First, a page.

Deadly medicines contamination in Pakistan
More than 200 people died and around 1000 became seriously ill in Pakistan after taking contaminated cardiac medicines. WHO experts played a crucial role in the investigation.
Bleeding from the mouth and gastrointestinal tract, strange dark marks on the skin and extremely low levels of white blood cells and platelets – these were the symptoms of patients who began presenting to hospitals across the city of Lahore in early December 2011.
At first, doctors suspected they were facing a new outbreak of dengue fever. But they were baffled by reports of zero findings of the dengue mosquito larvae, and not all of the symptoms matched up with dengue. By mid-January, 25 people had died from this mysterious illness and hundreds more crowded emergency rooms throughout the city.
A team of doctors established a common link: these patients had all been taking locally-manufactured cardiovascular medication distributed free by the Punjab Institute of Cardiology in Lahore.
Suspecting an adverse reaction by drug overdose or contamination, the Punjab Secretary of Health immediately recalled five suspected drugs that had been distributed to around 46 000 patients. Preliminary testing was done in Pakistan, and then samples of these medicines were sent out to laboratories around the world.
Meanwhile, reports in the local media and online discussions started causing panic and many people stopped taking all medication. “The media reports emerging from Pakistan were picked up by WHO staff in Islamabad and Geneva. Despite some conflicting stories, it was obvious that Pakistan was facing a very serious health issue,” says Michael Deats, from WHO’s Department of Essential Medicines and Health Products.
Urgent request for WHO for experts
The Government of the Punjab made an urgent request for assistance from WHO for experts in pharmacology and medicines regulations.
"Many lives were saved once the contaminant was identified.”
Michael Deats, WHO
On 31 January, the United Kingdom Medicines and Healthcare Products Regulatory Agency announced that it had identified the contaminant. Large quantities of antiparasitic drug pyrimethamine were discovered in a batch of cardiovascular medication called Isotab. The drug had been manufactured by Efroze, a well-established manufacturer in Pakistan that makes both cardiovascular and antimalarial medications at its facility in Karachi.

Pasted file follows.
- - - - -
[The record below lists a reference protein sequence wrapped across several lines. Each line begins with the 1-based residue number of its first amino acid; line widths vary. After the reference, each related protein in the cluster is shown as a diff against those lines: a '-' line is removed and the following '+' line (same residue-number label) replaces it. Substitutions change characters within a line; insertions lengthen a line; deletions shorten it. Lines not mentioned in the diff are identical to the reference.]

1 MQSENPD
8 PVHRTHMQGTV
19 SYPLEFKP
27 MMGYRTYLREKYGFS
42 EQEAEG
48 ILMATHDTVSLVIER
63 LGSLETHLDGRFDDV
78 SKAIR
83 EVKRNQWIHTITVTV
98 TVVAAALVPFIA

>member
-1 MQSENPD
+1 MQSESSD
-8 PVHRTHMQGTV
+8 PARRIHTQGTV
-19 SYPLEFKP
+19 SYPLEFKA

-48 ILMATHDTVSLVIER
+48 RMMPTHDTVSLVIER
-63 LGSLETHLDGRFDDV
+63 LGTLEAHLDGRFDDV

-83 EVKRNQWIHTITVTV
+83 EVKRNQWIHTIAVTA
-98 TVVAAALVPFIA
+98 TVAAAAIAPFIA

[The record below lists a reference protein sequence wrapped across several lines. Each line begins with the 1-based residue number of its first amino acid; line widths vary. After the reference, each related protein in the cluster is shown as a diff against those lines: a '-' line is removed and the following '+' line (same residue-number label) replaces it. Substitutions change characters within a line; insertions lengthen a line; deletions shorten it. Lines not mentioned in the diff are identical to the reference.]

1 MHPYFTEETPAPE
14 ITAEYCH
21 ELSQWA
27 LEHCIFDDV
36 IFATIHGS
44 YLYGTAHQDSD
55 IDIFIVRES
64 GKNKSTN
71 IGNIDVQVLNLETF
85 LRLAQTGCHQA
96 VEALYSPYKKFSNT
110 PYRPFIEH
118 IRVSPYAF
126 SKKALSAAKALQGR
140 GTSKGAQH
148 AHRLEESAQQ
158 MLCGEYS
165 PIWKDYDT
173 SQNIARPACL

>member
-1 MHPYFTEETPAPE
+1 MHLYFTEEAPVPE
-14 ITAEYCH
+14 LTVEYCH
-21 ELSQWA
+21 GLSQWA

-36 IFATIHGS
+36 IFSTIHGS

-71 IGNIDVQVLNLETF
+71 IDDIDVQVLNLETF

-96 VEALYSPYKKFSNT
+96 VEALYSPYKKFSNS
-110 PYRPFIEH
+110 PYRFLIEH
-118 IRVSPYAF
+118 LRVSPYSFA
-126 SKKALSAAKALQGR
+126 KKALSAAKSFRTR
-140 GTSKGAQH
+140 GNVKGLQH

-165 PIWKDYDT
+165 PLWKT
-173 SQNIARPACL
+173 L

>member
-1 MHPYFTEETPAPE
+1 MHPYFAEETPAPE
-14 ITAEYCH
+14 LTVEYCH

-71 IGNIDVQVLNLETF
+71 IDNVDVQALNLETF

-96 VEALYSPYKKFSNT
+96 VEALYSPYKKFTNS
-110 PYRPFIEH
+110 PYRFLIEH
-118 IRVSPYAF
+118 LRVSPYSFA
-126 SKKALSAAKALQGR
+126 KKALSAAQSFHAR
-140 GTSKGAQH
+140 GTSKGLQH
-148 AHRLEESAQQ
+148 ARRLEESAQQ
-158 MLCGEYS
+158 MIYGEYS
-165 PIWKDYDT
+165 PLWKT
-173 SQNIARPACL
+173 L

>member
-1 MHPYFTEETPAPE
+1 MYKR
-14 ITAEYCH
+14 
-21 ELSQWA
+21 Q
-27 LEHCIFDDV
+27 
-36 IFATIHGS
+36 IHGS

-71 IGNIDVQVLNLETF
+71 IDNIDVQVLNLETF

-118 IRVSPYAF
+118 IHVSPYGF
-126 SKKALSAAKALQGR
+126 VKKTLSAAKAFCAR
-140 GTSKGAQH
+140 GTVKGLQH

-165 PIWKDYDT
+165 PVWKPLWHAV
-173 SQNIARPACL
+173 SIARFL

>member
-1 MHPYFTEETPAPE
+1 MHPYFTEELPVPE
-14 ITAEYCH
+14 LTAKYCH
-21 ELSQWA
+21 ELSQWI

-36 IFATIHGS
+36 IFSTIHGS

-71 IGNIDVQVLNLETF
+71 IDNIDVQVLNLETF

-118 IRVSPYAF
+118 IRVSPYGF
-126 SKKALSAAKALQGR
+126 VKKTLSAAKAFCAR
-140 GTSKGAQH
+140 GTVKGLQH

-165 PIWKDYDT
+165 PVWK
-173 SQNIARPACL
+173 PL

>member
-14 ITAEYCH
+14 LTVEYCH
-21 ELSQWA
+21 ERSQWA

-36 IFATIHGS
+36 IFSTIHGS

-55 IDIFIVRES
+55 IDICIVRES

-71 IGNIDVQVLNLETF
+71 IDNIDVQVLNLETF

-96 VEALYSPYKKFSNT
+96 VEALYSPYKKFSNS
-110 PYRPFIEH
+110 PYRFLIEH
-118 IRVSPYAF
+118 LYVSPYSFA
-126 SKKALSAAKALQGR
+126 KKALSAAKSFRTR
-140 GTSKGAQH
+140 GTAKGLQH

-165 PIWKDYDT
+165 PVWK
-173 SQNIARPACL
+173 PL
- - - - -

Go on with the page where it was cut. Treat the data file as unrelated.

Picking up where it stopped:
At 14 times normal dosage levels, the pyrimethamine was causing severe folate deficiency, destroying the platelets in bone marrow and triggering heavy internal bleeding. Fortunately, high doses of calcium folinate can reverse the toxic effects of the overdose and the hospitals were able to start treating patients immediately.
WHO Drug Safety Alert issued
On 3 February, WHO issued a Drug Safety Alert to inform governments and pharmaceutical regulators around the world of the contamination.
On 6 February, Deats joined Mohamed Bin Shahna, from WHO’s Regional Office for the Eastern Mediterranean in Cairo and Khalid Bukhari from the WHO office in Islamabad, in Lahore. The WHO team embarked on an intensive tour of Lahore, Karachi and Islamabad visiting hospitals, laboratories, the Punjab Chief of Police, State Secretary of Health, senior government officials and pharmacy and manufacturers’ associations.
They visited the manufacturing site of Isotab where it was established that a 25kg drum of pyrimethamine had gone missing and had accidently been mixed into a batch of the cardiac medicine.
“We were very lucky that the entire batch of contaminated drugs was distributed from just one hospital and that it is one of the few in Lahore that uses electronic records so patients could be traced more easily. It was also fortunate that the contaminant was identified quickly and a cure was known and available immediately. Many lives were saved once the contaminant was identified,” says Deats.
Improving medicines regulation
A judicial enquiry held in 2012 found the manufacturer “criminally negligent” and called for a National Medicines Regulatory Authority to provide better oversight of local manufacturers. The Federal Government of Pakistan has since passed the laws to create this authority. WHO experts continue to work closely with the government to improve medicines regulation, including improving the quality of two drug-testing laboratories in Lahore and Karachi.